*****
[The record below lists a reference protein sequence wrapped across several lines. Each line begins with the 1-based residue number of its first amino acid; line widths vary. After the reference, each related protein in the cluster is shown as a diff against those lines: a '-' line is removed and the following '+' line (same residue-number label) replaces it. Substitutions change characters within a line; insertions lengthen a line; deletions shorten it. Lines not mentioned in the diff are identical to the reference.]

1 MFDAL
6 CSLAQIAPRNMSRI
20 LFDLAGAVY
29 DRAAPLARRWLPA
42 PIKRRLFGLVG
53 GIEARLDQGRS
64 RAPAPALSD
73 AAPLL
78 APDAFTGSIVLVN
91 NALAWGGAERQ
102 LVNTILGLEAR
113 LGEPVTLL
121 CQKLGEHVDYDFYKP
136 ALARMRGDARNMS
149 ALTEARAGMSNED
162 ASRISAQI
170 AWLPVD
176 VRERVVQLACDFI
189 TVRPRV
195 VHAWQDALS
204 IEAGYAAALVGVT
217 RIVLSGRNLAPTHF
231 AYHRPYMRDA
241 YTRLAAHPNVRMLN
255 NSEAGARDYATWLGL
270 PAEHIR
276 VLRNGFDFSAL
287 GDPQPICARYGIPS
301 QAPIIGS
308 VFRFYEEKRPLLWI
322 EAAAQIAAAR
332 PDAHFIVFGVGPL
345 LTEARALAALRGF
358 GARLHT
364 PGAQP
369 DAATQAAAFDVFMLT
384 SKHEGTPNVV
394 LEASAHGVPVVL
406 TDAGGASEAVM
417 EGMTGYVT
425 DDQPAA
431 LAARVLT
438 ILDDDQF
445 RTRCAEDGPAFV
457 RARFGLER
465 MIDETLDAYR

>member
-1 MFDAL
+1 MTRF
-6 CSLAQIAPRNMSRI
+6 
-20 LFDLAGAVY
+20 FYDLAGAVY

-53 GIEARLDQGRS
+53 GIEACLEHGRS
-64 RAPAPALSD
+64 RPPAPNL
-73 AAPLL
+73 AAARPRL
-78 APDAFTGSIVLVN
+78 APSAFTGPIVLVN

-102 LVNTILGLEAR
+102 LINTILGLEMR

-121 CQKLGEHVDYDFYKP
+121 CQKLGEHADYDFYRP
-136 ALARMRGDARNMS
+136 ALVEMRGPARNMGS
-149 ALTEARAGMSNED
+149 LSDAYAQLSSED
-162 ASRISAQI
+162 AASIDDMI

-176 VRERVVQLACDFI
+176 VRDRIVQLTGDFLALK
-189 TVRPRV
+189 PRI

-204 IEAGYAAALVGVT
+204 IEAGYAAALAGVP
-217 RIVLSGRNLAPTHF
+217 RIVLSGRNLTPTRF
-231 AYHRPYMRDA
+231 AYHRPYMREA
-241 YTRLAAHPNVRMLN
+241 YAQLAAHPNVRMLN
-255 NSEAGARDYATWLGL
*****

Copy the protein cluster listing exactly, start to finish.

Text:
[The record below lists a reference protein sequence wrapped across several lines. Each line begins with the 1-based residue number of its first amino acid; line widths vary. After the reference, each related protein in the cluster is shown as a diff against those lines: a '-' line is removed and the following '+' line (same residue-number label) replaces it. Substitutions change characters within a line; insertions lengthen a line; deletions shorten it. Lines not mentioned in the diff are identical to the reference.]

1 MFDAL
6 CSLAQIAPRNMSRI
20 LFDLAGAVY
29 DRAAPLARRWLPA
42 PIKRRLFGLVG
53 GIEARLDQGRS
64 RAPAPALSD
73 AAPLL
78 APDAFTGSIVLVN
91 NALAWGGAERQ
102 LVNTILGLEAR
113 LGEPVTLL
121 CQKLGEHVDYDFYKP
136 ALARMRGDARNMS
149 ALTEARAGMSNED
162 ASRISAQI
170 AWLPVD
176 VRERVVQLACDFI
189 TVRPRV
195 VHAWQDALS
204 IEAGYAAALVGVT
217 RIVLSGRNLAPTHF
231 AYHRPYMRDA
241 YTRLAAHPNVRMLN
255 NSEAGARDYATWLGL
270 PAEHIR
276 VLRNGFDFSAL
287 GDPQPICARYGIPS
301 QAPIIGS
308 VFRFYEEKRPLLWI
322 EAAAQIAAAR
332 PDAHFIVFGVGPL
345 LTEARALAALRGF
358 GARLHT
364 PGAQP
369 DAATQAAAFDVFMLT
384 SKHEGTPNVV
394 LEASAHGVPVVL
406 TDAGGASEAVM
417 EGMTGYVT
425 DDQPAA
431 LAARVLT
438 ILDDDQF
445 RTRCAEDGPAFV
457 RARFGLER
465 MIDETLDAYR

>member
-1 MFDAL
+1 MTRF
-6 CSLAQIAPRNMSRI
+6 
-20 LFDLAGAVY
+20 FYDLAGAVY

-53 GIEARLDQGRS
+53 GIEACLEHGRS
-64 RAPAPALSD
+64 RPPAPNL
-73 AAPLL
+73 AAARPRL
-78 APDAFTGSIVLVN
+78 APSAFTGPIVLVN

-102 LVNTILGLEAR
+102 LINTILGLEMR

-121 CQKLGEHVDYDFYKP
+121 CQKLGEHADYDFYRP
-136 ALARMRGDARNMS
+136 ALVEMRGPARNMGS
-149 ALTEARAGMSNED
+149 LSDAYAQLSSED
-162 ASRISAQI
+162 AASIDDMI

-176 VRERVVQLACDFI
+176 VRDRIVQLTGDFLALK
-189 TVRPRV
+189 PRI

-204 IEAGYAAALVGVT
+204 IEAGYAAALAGVP
-217 RIVLSGRNLAPTHF
+217 RIVLSGRNLTPTRF
-231 AYHRPYMRDA
+231 AYHRPYMREA
-241 YTRLAAHPNVRMLN
+241 YAQLAAHPNVRMLN
-255 NSEAGARDYATWLGL